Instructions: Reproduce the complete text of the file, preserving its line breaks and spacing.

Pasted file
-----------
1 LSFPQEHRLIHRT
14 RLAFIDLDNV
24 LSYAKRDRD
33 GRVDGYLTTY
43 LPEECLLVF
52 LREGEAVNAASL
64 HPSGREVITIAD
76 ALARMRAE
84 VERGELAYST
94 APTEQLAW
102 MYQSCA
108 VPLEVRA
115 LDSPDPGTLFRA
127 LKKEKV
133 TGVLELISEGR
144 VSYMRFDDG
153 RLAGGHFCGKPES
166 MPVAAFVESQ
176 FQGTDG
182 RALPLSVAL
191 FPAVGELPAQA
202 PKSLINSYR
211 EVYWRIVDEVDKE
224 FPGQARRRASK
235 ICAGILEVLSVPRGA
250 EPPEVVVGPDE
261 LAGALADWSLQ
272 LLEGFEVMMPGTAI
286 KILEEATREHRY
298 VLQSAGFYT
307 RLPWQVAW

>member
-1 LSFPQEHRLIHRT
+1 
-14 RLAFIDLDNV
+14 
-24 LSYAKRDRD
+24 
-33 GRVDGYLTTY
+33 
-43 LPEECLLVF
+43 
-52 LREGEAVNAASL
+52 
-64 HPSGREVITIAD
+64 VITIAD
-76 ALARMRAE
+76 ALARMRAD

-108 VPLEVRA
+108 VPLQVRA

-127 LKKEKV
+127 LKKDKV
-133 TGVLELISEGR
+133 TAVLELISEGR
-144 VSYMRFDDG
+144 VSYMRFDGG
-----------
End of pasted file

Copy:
1 LSFPQEHRLIHRT
14 RLAFIDLDNV
24 LSYAKRDRD
33 GRVDGYLTTY
43 LPEECLLVF
52 LREGEAVNAASL
64 HPSGREVITIAD
76 ALARMRAE
84 VERGELAYST
94 APTEQLAW
102 MYQSCA
108 VPLEVRA
115 LDSPDPGTLFRA
127 LKKEKV
133 TGVLELISEGR
144 VSYMRFDDG
153 RLAGGHFCGKPES
166 MPVAAFVESQ
176 FQGTDG
182 RALPLSVAL
191 FPAVGELPAQA
202 PKSLINSYR
211 EVYWRIVDEVDKE
224 FPGQARRRASK
235 ICAGILEVLSVPRGA
250 EPPEVVVGPDE
261 LAGALADWSLQ
272 LLEGFEVMMPGTAI
286 KILEEATREHRY
298 VLQSAGFYT
307 RLPWQVAW

>member
-1 LSFPQEHRLIHRT
+1 
-14 RLAFIDLDNV
+14 
-24 LSYAKRDRD
+24 
-33 GRVDGYLTTY
+33 
-43 LPEECLLVF
+43 
-52 LREGEAVNAASL
+52 
-64 HPSGREVITIAD
+64 VITIAD
-76 ALARMRAE
+76 ALARMRAD

-108 VPLEVRA
+108 VPLQVRA

-127 LKKEKV
+127 LKKDKV
-133 TGVLELISEGR
+133 TAVLELISEGR
-144 VSYMRFDDG
+144 VSYMRFDGG